In a press release for his solo album in 1970, Beatles legend Paul McCartney conducted a “self-interview” and announced that the world’s biggest band was no more. Now, more than 50 years later, McCartney is setting the record straight.
In an upcoming interview on BBC Radio 4, the 79-year-old asserted that he did not “instigate” the split and that it was, in fact, John Lennon who wanted to leave. “That was our Johnny,” he told interviewer John Wilson. “I am not the person who instigated the split.”
He continued: “John walked into the room one day and said, ‘I’m leaving the Beatles.’ And he said, ‘It’s quite thrilling. It’s rather like a divorce.’ And then we were left to pick up the pieces.”
The reason for Lennon’s departure, according to McCartney, was for “peace.”
“The point of it really was that John was making a new life with Yoko and he wanted… to lie in bed for a week in Amsterdam for peace. You couldn’t argue with that. It was the most difficult period of my life,” McCartney shared. “This was my band, this was my job, this was my life. I wanted it to continue. I thought we were doing some pretty good stuff – ‘Abbey Road,’ ‘Let It Be,’ not bad – and I thought we could continue.”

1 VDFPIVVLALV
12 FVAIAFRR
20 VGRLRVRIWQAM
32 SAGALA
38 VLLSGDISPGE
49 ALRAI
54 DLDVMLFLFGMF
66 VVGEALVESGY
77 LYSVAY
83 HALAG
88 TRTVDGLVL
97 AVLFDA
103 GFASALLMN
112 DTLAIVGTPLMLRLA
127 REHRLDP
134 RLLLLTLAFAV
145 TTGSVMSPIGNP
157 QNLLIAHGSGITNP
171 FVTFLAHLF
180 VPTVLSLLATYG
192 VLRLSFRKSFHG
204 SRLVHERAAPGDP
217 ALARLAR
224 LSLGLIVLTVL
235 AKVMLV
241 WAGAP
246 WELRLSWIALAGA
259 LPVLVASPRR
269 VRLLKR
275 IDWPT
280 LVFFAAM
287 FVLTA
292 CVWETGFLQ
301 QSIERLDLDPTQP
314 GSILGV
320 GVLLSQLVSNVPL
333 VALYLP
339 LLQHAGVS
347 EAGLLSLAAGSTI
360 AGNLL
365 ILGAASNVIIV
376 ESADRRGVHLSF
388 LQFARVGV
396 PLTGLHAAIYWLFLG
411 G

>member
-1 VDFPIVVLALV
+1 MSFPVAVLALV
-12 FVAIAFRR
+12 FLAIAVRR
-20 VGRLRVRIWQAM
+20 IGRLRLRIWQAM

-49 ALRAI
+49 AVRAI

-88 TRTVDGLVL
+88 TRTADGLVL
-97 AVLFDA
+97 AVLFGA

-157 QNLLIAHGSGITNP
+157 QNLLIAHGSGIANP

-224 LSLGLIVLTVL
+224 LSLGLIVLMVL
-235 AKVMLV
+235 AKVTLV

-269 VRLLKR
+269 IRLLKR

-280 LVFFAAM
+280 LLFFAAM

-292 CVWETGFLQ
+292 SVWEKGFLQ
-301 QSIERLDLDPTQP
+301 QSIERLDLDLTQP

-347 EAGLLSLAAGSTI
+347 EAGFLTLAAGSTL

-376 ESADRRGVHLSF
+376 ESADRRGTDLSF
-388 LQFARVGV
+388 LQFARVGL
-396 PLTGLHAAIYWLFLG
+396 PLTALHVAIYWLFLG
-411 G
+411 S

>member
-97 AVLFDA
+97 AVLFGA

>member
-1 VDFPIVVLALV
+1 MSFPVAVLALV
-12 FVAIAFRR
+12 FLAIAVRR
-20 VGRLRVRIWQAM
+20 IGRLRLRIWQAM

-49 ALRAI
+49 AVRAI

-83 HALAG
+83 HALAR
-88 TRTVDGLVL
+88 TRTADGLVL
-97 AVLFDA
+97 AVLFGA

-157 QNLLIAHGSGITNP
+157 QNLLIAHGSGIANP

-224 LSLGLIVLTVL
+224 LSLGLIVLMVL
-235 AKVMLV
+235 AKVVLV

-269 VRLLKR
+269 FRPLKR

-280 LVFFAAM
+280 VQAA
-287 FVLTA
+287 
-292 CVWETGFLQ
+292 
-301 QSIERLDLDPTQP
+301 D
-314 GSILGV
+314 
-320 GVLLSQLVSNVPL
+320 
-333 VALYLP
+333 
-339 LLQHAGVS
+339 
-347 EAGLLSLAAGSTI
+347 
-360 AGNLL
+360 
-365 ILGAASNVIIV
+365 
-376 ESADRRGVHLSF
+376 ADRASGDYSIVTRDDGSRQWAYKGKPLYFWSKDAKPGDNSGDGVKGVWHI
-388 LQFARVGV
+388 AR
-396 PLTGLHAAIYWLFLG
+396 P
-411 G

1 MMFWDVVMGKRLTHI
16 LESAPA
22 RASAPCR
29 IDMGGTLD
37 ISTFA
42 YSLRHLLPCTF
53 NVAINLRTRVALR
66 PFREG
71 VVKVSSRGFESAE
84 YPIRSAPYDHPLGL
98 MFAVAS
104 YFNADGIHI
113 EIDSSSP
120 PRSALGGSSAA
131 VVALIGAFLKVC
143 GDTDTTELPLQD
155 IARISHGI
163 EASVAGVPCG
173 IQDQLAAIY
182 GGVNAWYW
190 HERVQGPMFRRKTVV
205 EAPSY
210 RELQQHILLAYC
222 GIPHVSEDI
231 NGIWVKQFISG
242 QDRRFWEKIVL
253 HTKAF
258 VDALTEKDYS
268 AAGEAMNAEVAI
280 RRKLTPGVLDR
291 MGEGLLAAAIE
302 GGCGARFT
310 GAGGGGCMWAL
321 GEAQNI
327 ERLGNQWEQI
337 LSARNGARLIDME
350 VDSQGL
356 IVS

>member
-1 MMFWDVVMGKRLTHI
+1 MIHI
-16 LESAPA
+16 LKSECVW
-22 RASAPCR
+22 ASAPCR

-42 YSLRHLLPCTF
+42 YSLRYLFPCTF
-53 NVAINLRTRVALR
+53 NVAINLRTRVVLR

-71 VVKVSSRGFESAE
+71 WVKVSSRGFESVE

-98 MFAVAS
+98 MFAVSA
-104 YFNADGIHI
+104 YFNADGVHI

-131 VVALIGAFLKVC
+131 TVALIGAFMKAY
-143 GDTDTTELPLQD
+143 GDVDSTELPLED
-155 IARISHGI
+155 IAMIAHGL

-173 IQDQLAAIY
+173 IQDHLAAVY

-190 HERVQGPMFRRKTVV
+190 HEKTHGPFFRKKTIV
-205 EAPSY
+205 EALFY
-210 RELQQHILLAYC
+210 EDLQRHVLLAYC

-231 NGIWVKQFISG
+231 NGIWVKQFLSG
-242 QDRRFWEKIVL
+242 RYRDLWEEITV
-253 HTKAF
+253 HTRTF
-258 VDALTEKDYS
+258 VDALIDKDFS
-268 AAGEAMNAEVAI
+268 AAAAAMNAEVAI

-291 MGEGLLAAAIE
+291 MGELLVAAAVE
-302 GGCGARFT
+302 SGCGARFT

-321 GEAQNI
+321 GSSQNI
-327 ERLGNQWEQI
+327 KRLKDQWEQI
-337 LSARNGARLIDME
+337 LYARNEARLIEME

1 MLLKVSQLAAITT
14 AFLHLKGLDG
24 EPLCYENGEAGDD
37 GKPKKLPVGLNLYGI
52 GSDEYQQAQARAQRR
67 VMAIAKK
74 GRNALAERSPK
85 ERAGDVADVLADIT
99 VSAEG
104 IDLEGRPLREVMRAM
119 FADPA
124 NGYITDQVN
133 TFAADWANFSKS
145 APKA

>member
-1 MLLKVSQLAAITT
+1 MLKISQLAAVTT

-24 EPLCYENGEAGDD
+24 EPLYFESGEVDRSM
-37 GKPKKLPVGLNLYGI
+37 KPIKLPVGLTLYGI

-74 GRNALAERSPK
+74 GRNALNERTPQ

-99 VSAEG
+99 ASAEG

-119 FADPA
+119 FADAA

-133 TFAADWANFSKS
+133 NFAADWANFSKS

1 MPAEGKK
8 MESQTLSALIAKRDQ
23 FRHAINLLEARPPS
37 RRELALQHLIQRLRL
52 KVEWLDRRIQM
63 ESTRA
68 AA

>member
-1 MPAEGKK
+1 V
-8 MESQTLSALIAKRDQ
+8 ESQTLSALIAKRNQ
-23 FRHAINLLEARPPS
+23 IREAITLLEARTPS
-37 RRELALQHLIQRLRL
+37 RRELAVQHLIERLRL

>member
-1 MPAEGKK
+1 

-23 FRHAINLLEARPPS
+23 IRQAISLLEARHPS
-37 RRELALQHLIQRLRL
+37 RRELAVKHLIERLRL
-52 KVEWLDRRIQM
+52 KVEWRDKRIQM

The singer detailed that the band was advised by their new manager, Allen Klein, to keep their impending disbandment under wraps while he tied up loose ends. He shared that for a few months, they had to “pretend.”
“It was weird because we all knew it was the end of the Beatles but we couldn’t just walk away,” McCartney explained. He would later go on to sue the band in the high court, a move meant to keep their music out of Klein’s hands. The decision was apparently a good one as McCartney said that the other members “thanked” him for it years later.
His full interview will be released on the new BBC Radio 4 series This Cultural Life, which will be shown on October 23.
Art Daniella Sison